Friday, September 19, 2014
Inquirer Daily News

What's good for the guys is good for Sixers

'Guys Night Out' has grown into one of the team's most popular promotions.

What's good for the guys is good for Sixers

It didn’t take long for the Sixers to realize last year that their “Guys Night Out” promotion had developed some traction.


“It was crazy,” said Eric Blankenship, VP for marketing, earlier today. “I remember the first ‘Guys Night Out’ we had 50, maybe 75 people. Then we had 100, then 200, then 400, and by the end,t he last two or three, we were doing like 700 or 800. It was incredible. We do a lot of different ticket packages, but we’ve never seen grow exponentially grow like that. So obviously it made our decision easy on whether we wanted to do it again this year.”


They didn’t only duplicate the idea, they doubled many aspects of it, tapping into the interest to work on building an average attendance that has been sluggish to grow so far this season. Through 11 home dates, the Sixers are averaging 13,780, tied for 26th in the 30-team NBA.


The package includes four seats, four hot dogs, four beers or sodeas, four $10 Dave and Buster Power Cards, access for four to the new Philadelphia Park Sports Bar, four Sixers Dancers swimsuit calendars, and a meet-and-greet with the dancers in one of the concourses at halftime.       


Blankenship said this year’s program more than doubles the available dates (7 to 15), doubles the package options (fans can now pick from seats in the upper or lower levels) and upgrades the dance team posters to the swimsuit calendars that were produced for the first time this year.


“That actually has been a nice little piece to this,” Blankenship said. “You know what? I’m biased, but in all honesty this one is pretty good considering it’s our first one. We put a lot of effort into it, and it has taken off. It has really been crazy.”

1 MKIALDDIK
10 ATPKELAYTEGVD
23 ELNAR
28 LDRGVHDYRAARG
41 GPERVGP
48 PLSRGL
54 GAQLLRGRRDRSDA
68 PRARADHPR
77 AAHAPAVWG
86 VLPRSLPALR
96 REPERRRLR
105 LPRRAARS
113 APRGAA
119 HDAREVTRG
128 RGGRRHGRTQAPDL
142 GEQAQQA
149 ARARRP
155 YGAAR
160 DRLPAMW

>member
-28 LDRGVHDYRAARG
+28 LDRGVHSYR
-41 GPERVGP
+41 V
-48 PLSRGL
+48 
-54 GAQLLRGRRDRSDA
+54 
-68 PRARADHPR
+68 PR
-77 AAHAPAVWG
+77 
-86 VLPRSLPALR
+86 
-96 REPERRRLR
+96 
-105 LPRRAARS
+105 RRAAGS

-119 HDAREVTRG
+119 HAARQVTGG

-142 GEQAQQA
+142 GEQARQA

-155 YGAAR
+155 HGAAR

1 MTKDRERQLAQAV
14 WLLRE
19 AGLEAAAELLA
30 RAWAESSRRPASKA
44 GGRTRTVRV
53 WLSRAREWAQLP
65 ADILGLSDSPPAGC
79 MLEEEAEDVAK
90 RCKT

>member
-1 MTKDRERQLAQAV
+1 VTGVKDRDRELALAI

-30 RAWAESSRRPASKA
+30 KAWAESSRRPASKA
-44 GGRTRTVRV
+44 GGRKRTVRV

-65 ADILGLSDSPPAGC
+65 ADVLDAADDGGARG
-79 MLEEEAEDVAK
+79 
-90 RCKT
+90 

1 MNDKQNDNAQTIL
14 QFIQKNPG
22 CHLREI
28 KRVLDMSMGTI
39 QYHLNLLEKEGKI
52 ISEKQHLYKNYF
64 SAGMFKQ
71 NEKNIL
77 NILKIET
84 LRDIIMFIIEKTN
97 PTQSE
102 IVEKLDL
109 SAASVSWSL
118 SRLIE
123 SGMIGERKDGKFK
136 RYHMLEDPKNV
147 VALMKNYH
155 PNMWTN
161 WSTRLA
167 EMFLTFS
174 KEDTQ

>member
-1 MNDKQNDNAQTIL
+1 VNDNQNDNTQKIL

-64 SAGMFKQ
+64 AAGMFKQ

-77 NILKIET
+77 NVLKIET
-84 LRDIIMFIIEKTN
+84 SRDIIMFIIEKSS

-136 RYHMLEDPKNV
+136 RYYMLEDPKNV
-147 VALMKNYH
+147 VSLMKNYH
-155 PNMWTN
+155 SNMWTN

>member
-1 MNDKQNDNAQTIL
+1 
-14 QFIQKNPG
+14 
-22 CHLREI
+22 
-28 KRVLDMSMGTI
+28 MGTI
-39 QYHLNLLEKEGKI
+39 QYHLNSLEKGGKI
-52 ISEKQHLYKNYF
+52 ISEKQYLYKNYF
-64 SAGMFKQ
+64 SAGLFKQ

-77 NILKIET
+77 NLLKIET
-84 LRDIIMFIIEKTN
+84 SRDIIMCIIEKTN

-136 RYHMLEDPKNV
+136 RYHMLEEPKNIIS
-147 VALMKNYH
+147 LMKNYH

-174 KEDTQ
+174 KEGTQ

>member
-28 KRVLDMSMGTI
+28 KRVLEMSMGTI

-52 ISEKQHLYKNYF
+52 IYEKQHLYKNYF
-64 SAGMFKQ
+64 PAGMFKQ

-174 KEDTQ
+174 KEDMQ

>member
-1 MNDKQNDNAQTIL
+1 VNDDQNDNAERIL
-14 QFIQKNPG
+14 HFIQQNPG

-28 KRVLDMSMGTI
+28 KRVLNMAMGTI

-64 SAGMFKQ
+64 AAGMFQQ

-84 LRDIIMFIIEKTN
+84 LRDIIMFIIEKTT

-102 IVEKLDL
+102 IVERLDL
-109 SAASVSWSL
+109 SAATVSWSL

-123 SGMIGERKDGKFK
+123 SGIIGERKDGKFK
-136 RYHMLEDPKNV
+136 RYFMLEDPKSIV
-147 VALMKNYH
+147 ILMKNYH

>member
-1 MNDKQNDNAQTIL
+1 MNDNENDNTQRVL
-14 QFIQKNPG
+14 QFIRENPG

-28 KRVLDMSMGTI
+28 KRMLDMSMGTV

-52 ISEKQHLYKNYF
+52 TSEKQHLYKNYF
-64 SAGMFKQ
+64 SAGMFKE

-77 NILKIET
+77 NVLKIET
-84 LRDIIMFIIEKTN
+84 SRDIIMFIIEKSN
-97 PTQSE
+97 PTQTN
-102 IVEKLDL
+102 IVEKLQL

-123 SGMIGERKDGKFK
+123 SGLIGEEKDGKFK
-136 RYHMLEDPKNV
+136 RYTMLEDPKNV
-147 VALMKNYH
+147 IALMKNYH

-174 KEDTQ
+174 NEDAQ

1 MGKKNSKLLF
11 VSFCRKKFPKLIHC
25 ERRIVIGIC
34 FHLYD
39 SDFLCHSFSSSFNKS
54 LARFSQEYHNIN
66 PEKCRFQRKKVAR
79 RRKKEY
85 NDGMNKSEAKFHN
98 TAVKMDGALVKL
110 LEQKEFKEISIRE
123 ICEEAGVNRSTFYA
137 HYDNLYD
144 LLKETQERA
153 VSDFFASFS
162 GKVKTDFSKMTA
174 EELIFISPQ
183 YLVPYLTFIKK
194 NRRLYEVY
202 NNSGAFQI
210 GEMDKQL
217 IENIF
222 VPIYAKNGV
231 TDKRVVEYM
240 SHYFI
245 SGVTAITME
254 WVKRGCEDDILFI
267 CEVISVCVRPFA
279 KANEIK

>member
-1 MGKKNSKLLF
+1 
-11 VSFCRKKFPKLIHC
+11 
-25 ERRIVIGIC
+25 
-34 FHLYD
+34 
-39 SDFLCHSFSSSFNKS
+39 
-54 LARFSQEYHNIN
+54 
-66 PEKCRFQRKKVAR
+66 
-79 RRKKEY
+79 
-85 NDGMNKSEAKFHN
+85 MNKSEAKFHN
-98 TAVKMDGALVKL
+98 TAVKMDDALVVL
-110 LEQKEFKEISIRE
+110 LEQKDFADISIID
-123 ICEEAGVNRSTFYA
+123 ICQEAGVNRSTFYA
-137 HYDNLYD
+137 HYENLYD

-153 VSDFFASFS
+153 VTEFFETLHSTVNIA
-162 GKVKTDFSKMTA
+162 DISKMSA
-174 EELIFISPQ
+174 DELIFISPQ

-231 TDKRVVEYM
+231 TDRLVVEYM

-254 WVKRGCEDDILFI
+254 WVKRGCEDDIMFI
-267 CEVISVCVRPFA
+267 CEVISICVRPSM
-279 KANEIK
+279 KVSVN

The lower-level seats cost $175 and are located behind the basket; the upper-level package costs $125 and put fans in one of the corners. “So we have two price points now,” Blankenship said.


This isn’t a promotion unique to the NBA, but Blankenship said they were one of the first teams to try it. Detroit, Houston and Indiana are among a couple of the other franchises that have added this promotion to their schedule. Last season the Sixers unveiled the promotion in February and ran it only on Wednesday night games through the remainder of the season. In order to incorporate more games this year they selected a few other nights besides Wednesdays; for instance, Blankenship said around 300 bought in for Saturday night’s game against the Nets.  

Paul Vigna
About this blog
Paul Vigna still has the seat he wrestled out of the concrete at Connie Mack Stadium parked in the finished basement, a 1980 Phillies championship mirror hanging above it. Now, why he’s kept an autograph of former Flyer Bruce Gamble on a sheet of Hockey Hall of Fame paper is another story. A native of Philly who grew up in Lansdale, he’s an assistant sports editor at the Daily News in charge of special projects who has written two columns related to sports and consumers: View From the Seats and Savvy Consumer.

Athletic contests were, for a long time, simply fun and games. Nowadays they’re just a small part of a sports entertainment industry that puts billions of dollars into play and a number of issues into motion. Moneyball indeed. You might be closer to the action than ever before, but that privilege comes at a price - and often it’s beyond what you can afford.

With that as the backdrop we’ll use this blog to dig out stories and swap advice about how the fan experience is changing and what it’s costing you now and in the future. Some of it will educate, some will let you vent. And in a sports panel format, it should allow for a consensus of opinion that can carry some weight.

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Paul Vigna
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